When MP Brown arrived in Fort Dodge from Mississippi, he didn’t have much. What he did have was an apparent knack for business and the willingness to work very hard.
As a result, Brown became one of the first Black business owners in Fort Dodge. His legacy was honored Saturday during a Juneteenth celebration hosted by Athletics for Education and Success.
The event featured dances, food, information on Black history, wellness checks and games. It all took place at the AFES buildings on Third Street Northwest.
Juneteenth commem-orates June 19, 1865. That’s the day when federal troops arrived in Galveston, Texas, and announced that slavery had been abolished. That action came some three years after President Abraham Lincoln issued the Emancipation Proclamation, which freed the slaves. The arrival of federal troops to enforce the proclamation in Galveston is considered to be the final end of slavery in the United States.
Charles Clayton, the executive director of AFES, referred to an oak tree to explain the importance of Juneteenth to Black Americans. He said if you plant an oak in a pot it will be confined and only grow to a quarter of its potential size. But he said if you plant it in an open field, it will grow and reach its full strength.
“African Americans were at one point in a pot,” he said.
Thanks to the events of Juneteenth, they are no longer in that pot, he said.
“This day is very important to me for that reason,” Clayton said.
During its Juneteenth celebrations, AFES honors a local citizen. This year’s honoree was the late MP Brown. A plaque was presented to his grandson, Ira Shivers.
Brown moved to Fort Dodge from Meridian, Mississippi, in the 1950s or 1960s. In Fort Dodge, he owned Brown’s Cafe in the Pleasant Valley neighborhood, MP’s Chicken at First Avenue South and Seventh Street, a ceramics store, rental properties, and an arcade that offered pool, pinball and candy. He also had an interest in a grocery store in Pleasant Valley called Two Sisters, which was owned by his wife, Charlie Mae Brown, and his sister-in-law, Matti Lee Preston.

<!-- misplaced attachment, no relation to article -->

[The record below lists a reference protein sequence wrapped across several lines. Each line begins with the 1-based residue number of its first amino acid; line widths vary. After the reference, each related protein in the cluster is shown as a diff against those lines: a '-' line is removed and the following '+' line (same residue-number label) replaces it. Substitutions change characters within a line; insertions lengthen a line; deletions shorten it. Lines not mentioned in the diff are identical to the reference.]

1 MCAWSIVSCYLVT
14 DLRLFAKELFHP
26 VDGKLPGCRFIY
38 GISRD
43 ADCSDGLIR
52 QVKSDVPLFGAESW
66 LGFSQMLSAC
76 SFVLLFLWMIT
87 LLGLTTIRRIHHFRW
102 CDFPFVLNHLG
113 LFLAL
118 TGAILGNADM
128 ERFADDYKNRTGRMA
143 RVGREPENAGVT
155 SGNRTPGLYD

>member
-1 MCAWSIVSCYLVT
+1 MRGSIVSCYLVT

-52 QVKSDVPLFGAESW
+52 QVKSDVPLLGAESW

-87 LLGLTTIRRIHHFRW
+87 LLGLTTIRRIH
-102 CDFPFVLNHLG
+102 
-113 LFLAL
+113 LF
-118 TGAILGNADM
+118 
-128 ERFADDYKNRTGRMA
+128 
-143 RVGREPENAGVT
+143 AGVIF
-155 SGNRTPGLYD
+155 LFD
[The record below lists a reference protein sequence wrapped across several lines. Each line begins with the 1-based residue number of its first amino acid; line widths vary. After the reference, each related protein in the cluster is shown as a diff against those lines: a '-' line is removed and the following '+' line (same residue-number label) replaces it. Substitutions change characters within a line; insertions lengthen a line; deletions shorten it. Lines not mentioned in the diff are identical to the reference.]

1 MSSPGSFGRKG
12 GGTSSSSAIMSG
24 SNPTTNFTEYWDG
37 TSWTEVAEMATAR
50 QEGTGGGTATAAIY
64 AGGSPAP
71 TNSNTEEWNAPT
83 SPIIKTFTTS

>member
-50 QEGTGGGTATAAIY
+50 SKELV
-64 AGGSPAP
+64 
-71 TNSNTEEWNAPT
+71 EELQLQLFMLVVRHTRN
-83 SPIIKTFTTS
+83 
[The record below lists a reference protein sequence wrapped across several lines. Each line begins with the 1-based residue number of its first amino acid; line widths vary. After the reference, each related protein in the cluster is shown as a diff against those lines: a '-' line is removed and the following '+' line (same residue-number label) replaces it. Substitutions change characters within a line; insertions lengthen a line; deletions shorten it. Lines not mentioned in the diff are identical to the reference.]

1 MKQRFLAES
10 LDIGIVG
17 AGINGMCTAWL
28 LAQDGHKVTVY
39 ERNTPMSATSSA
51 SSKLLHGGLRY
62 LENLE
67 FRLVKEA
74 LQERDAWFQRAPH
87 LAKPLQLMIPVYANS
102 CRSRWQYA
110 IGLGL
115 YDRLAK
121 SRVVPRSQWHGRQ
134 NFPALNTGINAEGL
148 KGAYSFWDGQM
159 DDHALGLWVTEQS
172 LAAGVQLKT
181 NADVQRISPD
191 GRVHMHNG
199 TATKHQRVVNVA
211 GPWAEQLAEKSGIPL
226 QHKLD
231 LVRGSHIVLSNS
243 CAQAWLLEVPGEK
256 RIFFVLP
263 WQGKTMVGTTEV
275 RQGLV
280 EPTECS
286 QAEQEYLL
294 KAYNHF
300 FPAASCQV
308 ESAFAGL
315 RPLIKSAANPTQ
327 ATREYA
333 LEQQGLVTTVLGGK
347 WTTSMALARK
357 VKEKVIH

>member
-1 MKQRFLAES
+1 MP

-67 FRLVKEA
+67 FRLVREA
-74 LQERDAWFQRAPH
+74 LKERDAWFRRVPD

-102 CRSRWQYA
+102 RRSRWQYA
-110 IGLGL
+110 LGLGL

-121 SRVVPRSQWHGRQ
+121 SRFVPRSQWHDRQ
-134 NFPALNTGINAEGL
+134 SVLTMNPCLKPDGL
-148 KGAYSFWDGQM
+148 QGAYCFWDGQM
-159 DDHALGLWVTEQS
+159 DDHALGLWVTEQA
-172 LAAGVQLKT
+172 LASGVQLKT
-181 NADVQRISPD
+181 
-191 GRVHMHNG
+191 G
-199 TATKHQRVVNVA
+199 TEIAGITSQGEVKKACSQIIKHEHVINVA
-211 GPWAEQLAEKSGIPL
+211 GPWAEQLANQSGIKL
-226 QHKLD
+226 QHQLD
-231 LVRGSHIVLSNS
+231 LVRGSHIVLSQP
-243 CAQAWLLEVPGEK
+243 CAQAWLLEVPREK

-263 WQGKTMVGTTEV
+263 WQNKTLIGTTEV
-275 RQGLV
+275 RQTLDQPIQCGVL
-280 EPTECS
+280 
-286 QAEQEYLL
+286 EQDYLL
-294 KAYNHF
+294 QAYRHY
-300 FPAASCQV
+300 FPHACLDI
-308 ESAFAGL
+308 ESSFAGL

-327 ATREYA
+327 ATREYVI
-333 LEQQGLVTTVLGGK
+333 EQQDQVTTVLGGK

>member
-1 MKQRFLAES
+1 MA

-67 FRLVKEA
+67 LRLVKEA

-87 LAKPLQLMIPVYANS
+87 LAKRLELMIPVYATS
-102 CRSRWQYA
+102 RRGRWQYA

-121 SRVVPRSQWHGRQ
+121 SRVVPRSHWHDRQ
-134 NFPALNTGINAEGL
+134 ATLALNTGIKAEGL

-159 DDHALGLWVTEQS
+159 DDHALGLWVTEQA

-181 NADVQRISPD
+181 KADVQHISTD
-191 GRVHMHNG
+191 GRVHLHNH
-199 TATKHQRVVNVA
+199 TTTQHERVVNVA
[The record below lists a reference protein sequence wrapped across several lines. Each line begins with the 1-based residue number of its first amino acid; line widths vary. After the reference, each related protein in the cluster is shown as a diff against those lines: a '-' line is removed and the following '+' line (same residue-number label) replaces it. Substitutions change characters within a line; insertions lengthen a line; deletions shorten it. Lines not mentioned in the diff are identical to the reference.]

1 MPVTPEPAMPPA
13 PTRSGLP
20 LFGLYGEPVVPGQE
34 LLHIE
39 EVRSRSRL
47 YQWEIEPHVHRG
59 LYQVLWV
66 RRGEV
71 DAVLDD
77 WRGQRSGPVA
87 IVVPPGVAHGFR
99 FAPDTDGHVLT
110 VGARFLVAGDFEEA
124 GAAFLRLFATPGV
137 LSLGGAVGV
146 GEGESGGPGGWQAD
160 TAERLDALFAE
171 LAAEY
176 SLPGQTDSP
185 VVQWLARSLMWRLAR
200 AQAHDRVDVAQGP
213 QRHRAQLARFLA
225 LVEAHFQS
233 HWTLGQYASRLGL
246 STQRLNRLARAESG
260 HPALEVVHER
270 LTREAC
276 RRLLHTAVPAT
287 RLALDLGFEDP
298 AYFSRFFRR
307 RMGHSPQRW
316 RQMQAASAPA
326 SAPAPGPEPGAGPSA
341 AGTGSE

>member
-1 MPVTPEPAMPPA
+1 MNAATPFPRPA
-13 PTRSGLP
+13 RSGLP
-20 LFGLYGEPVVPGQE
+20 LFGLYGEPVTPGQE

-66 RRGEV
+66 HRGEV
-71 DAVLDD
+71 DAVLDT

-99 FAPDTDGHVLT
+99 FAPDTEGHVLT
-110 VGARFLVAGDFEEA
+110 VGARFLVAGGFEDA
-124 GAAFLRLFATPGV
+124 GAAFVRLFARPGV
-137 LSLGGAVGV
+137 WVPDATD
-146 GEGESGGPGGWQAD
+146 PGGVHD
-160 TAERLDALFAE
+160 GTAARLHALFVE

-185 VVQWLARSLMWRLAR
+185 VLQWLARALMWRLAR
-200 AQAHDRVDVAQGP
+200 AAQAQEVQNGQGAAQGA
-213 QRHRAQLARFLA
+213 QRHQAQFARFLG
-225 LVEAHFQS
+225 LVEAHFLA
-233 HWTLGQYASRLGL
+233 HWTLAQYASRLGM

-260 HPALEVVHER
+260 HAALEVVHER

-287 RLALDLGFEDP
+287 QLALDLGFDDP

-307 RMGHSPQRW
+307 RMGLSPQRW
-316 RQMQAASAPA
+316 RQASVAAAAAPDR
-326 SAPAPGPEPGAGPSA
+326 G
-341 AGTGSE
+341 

MP Brown did all that while working fulltime as a janitor at Iowa Central Community College.
Clayton described MP Brown as the first African-American entrepreneur in Fort Dodge.
Shivers said his grandfather’s businesses were in operation from the 1970s to the mid 1990s. He said his grandfather died unexpectedly and the businesses eventually closed.
Shivers said his grandfather’s example inspired him to open TC Mae’s restaurant in Fort Dodge. He said recipes from Brown’s Cafe and MP’s Chicken are used at TC Mae’s, which is now owned by his brother.
MP Brown’s son, Danny Brown, missed the presentation because he was outside grilling chicken, burgers and hot dogs for those who attended the celebration.
He said his father “instilled a lot of nice things” in his children.
“He was my hero,” Danny Brown said. “Everybody else has Superman or some other hero. My dad was my hero.”
“Besides being a great Black man, he was a great man,” he added. “He helped whenever and however he could.”
The celebration began at about noon with an opening prayer by Simeon Roberts.
Flags were brought into the room by local young people. Kyler Preston brought the American flag, Amaris Kirkland held the African-American flag, Janaye Newsome carried the Pan-African flag and Brandon Newsome carried the Juneteenth flag.
Al Womble, the president of the Iowa Democratic Black Caucus, talked about why people should not only vote but also work for the candidates and issues that they support.
To make his point, he recalled an election for class president when he was in elementary school. He said he did not work for his friend in that election. Someone else won the election, and that girl had a big idea for an Easter pageant. The end result was that Womble had to walk around in a ridiculous Easter bonnet.
“Elections are important,” he said. “They affect and change our lives.”
Kinley Walker, Jazmyn Dillard and Layla Taylor wrapped up the program with vigorous solo dance routines.